Maybe I don't want to know re economy

It seems to me - when am feeling a bit grumpy like at the moment - that our (American) virtual unifying national religion has become "buy for the least possible, provide the least possible value-added, and sell for the maximum the market will bear."

Such a guiding principle could easily explain how those with a Midas-like compulsion have amassed such fortunes in recent decades, while the general population have greatly received much less compensation for their work. Those "super-winners" presumably approach wealth-production as simply a game playing strategy, with little or no awareness, or care for, of the consequences resulting in the real physical world. And the new conjectured national-political-religion per above, justifies the whole thing.

Gone is the chain of activities, where individual workers like myself (over more than 40 years of work) counted on employers being there to utilize my skills and pay me a little more than survival money (even without significant retirement money) in return; and those businesses in turn were founded on providing some quite needed goods and services to the American consumer. So us workers essentially traded our work hours doing some specific value-adding function, for access to the huge composite of all the goods and services provided by all the other workers, as responsibly guided by our employers. Employers did not pay themselves, especially their CEO etc, incredible huge sums of money, by cutting back on money paid workers, as they do today. Back then, if they did that, the population would have become so enraged that they would have ceased to buy goods and services from those businesses. Nowadays, something prevents people from doing that economy-balancing activity; I wonder why - or rather, how it was done.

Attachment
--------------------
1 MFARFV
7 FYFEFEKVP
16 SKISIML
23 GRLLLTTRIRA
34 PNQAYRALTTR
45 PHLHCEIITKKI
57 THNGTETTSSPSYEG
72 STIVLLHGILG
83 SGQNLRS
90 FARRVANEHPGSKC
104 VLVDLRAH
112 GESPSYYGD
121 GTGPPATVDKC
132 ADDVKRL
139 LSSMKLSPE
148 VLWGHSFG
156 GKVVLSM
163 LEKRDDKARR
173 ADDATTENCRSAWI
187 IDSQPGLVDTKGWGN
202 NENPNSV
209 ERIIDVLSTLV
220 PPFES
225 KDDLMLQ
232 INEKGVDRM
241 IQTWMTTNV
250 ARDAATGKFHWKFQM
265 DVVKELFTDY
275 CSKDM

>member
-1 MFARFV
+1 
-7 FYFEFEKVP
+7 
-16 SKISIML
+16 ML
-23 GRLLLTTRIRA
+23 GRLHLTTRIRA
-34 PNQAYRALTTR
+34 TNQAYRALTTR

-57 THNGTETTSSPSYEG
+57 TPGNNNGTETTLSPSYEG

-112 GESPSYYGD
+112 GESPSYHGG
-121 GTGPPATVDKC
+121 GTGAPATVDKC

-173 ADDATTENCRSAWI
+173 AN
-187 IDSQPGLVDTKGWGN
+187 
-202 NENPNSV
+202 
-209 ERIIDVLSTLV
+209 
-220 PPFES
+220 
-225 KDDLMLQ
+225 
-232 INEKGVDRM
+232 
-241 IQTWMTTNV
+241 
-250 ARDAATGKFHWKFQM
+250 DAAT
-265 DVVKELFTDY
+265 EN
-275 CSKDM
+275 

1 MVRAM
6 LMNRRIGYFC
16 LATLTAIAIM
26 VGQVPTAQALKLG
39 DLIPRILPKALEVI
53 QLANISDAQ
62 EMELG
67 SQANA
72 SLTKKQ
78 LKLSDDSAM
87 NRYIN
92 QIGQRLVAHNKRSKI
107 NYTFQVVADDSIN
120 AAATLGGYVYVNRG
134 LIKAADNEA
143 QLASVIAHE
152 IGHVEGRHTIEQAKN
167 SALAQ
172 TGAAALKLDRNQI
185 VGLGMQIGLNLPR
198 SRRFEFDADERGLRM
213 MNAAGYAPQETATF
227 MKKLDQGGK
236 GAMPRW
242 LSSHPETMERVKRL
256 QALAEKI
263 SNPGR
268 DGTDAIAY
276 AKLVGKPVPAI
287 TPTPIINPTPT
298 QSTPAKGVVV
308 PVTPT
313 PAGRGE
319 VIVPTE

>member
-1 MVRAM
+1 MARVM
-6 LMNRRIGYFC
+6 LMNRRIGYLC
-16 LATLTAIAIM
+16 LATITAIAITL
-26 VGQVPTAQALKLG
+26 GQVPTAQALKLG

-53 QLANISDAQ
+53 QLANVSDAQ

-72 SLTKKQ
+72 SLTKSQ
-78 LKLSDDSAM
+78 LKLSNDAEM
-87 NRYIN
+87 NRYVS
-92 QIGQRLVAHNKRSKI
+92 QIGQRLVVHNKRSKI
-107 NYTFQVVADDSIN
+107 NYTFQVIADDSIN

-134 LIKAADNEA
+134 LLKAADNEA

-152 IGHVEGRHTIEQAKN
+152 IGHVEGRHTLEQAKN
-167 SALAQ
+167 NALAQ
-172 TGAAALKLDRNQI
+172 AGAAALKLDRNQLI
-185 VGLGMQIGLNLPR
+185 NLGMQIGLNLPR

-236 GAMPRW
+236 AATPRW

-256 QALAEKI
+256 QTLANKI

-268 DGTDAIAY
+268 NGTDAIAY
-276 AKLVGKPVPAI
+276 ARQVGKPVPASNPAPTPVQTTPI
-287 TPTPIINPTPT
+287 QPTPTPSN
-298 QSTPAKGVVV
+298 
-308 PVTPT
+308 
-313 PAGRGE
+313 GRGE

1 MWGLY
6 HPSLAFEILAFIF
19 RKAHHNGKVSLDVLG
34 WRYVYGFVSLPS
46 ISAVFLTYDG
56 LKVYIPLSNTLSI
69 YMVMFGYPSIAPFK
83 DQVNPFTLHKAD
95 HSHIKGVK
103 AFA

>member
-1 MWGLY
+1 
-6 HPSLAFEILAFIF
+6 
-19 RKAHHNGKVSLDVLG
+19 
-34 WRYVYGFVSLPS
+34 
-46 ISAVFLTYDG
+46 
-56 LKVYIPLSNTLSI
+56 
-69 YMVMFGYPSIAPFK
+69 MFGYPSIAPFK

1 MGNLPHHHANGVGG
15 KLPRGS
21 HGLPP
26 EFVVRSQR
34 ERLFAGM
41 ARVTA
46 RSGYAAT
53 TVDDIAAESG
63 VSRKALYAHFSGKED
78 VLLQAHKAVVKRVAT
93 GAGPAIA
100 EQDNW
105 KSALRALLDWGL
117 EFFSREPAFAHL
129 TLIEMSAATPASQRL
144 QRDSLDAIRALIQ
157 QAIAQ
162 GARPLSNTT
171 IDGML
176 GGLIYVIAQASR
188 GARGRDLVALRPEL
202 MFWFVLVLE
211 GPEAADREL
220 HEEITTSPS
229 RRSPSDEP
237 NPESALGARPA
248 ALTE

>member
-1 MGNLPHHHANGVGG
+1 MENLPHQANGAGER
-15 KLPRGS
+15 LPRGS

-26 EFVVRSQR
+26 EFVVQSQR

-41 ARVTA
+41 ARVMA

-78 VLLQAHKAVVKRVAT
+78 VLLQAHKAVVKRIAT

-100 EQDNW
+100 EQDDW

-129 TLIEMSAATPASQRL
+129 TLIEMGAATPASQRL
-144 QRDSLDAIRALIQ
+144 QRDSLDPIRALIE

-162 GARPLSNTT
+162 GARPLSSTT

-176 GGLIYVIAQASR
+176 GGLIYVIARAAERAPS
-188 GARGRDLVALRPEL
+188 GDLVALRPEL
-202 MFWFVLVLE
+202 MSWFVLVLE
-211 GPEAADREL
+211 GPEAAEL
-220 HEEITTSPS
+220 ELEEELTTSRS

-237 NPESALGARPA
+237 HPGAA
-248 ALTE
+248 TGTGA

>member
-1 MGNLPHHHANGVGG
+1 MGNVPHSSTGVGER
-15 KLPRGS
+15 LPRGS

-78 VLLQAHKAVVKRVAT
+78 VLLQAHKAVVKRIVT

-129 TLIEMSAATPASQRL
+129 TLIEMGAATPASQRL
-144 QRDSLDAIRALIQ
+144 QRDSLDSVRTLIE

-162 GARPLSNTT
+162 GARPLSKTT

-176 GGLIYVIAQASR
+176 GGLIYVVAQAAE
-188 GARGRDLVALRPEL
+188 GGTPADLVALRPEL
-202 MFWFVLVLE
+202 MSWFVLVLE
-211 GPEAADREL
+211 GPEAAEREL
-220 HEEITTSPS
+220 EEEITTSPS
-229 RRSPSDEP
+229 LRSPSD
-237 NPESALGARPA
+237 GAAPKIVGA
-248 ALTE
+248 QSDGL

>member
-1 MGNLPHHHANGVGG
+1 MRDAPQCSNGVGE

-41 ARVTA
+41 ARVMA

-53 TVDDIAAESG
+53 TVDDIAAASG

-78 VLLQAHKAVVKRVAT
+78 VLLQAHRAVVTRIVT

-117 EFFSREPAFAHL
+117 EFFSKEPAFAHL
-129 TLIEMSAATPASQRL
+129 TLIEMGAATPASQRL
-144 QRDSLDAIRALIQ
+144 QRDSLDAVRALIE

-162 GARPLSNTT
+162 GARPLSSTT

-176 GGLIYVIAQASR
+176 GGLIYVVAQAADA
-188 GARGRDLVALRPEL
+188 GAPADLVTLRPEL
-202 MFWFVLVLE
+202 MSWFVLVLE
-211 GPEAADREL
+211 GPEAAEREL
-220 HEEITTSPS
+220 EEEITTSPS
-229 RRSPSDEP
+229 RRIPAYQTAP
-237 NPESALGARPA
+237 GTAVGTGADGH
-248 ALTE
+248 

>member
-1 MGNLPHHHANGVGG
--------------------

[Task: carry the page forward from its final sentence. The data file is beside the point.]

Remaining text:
Maybe I don't want to know. Maybe something makes me not want to know.

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